Military morticians had reconstructed the brothers' faces to look lifelike, and allowed Western journalists to videotape and photograph them, after Iraqi civilians voiced skepticism that Odai and Qusai were really dead. Images of the autopsied bodies were flashed across the Arab world by satellite broadcasters, largely dispelling lingering doubts.

Still, many Iraqis complained about the treatment of the bodies -- the autopsies and reconstruction of the brothers' faces -- as being deeply contrary to Muslim practice that demands corpses be buried untouched and before sundown on the day of death.

Bremer, meanwhile, joined the chorus of U.S. officials, mainly in Washington, who have sought to blame the relentless attacks on American forces partly on foreign terrorists. Other violence, he said, was the work of remnants of Saddam's Baath Party, his Fedayeen Saddam militia, and the deposed and once-feared security forces.

Beyond that, Bremer charged that Iraqi impatience with American inability to quickly return the country to a more normal existence was the fault of Saddam, who left behind "one of the world's most devastated economies."

Noting a continuing shortage of diesel fuel, which he said was the work of sabotage attacks on refineries, Bremer pleaded with attackers to think about fellow Iraqis waiting in the blistering heat for buses that ran late or never came.

Also Saturday, the military said a U.S. soldier was killed and three were wounded Friday in a rocket-propelled grenade attack on their convoy east of Baghdad.

That death brought to at least 52 the number of American soldiers killed in combat since May 1 when President Bush declared major fighting over. So far, 167 Americans have died in combat in this Iraq war, 20 more than in the 1991 Gulf War.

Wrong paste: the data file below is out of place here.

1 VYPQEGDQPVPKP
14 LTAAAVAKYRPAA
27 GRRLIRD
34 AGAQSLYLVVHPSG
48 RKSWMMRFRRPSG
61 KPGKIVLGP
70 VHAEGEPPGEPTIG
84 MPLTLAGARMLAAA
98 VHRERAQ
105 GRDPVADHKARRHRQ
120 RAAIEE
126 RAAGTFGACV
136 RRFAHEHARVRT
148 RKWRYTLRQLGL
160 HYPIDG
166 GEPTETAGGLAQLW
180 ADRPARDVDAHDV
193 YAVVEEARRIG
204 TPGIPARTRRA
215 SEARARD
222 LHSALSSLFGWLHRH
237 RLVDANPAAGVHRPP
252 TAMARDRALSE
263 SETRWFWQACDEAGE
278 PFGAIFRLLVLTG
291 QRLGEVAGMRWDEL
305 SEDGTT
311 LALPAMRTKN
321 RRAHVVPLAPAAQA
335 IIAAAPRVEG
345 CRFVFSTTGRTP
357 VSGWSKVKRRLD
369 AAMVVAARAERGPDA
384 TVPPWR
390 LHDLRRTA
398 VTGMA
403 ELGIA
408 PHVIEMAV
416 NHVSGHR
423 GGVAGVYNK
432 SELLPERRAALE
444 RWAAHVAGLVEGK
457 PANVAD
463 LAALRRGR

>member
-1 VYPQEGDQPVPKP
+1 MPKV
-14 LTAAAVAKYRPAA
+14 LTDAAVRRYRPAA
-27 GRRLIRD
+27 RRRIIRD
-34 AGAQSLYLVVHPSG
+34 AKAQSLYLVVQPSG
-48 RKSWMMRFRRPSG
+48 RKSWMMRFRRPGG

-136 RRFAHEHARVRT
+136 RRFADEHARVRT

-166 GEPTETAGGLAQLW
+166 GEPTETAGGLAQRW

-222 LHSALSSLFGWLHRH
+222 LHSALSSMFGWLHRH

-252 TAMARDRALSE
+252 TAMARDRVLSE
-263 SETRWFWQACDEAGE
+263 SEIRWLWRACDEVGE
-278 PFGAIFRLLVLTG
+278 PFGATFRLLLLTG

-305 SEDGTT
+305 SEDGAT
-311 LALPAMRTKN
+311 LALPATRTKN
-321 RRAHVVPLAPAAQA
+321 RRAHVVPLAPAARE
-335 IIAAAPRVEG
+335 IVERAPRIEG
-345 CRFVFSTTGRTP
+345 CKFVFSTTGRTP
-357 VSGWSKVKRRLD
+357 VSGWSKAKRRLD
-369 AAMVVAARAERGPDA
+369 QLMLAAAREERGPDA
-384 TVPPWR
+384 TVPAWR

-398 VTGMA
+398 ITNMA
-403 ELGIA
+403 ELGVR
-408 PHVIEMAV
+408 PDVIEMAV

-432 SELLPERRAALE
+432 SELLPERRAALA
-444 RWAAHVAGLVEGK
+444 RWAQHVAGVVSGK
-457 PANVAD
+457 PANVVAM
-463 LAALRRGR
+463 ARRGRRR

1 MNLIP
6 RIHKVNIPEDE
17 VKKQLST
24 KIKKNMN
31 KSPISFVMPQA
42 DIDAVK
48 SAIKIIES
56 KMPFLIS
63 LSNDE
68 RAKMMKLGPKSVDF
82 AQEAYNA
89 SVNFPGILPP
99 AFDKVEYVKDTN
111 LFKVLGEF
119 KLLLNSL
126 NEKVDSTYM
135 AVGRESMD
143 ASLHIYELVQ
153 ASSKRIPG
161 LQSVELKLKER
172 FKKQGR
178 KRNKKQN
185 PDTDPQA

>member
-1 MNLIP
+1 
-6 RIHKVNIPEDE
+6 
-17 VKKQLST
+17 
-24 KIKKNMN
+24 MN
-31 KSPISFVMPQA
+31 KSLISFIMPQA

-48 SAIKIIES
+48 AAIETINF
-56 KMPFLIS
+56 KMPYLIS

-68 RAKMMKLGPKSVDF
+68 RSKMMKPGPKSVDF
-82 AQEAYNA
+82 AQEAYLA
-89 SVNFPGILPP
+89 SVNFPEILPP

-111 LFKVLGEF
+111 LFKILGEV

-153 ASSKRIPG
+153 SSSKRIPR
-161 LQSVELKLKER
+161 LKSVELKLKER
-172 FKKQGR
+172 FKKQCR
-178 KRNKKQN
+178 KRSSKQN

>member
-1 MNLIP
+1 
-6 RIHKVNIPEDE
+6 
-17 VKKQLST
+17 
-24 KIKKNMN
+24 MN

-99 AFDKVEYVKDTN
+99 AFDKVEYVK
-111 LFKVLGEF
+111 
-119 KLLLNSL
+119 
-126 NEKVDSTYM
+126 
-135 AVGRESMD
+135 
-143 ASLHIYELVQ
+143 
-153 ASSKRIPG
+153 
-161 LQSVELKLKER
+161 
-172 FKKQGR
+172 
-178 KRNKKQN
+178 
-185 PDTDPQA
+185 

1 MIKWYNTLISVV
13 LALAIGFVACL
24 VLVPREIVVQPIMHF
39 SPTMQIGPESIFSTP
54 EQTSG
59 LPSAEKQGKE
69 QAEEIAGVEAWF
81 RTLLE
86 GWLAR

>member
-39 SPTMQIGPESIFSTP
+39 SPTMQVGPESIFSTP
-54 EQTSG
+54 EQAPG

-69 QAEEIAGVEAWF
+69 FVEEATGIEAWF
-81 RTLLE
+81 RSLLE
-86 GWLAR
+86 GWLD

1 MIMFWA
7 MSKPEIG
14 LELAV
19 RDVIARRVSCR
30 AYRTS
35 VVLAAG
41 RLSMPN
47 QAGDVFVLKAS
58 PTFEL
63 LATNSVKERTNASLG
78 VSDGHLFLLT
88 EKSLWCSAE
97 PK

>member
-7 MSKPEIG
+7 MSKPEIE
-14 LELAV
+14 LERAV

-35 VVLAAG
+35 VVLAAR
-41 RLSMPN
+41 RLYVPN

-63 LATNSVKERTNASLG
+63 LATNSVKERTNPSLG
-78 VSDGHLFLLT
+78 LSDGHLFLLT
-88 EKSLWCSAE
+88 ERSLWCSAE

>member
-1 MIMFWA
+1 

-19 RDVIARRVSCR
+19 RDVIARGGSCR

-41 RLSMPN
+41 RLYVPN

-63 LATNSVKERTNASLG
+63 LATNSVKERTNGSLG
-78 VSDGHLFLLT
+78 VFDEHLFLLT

The Arab satellite television broadcaster Al-Jazeera reported that another U.S. soldier also died Saturday morning in an assault north of the capital, but the military had no details on that.

Insurgents have increasingly turned to attacking passing American convoys with remote-controlled bombs -- as they did Saturday in Tikrit.

"I think there's some connection to the fact that we dropped off the remains of Odai and Qusai today. That has probably something to do with it," Russell said.

Despite the attacks, there was no widespread violence against U.S. troops in Tikrit -- as feared -- though al-Uja residents criticized the U.S. military for not burying the bodies earlier.

"Burying them is just giving them their rights," student Ali Ahmad said.

The Tigris River city of Tikrit remains one of the least pacified areas in the country. It sits squarely in the so-called "Sunni Triangle" north and west of Baghdad, where remnants of Saddam loyalists have conducted a guerrilla war against American occupation forces.

The U.S. military also announced Saturday that U.S. soldiers firing in self-defense had killed a woman Friday who was standing near where attackers dropped an explosive from an overpass onto a U.S. convoy below.

(Copyright 2003 by The Associated Press. All Rights Reserved.)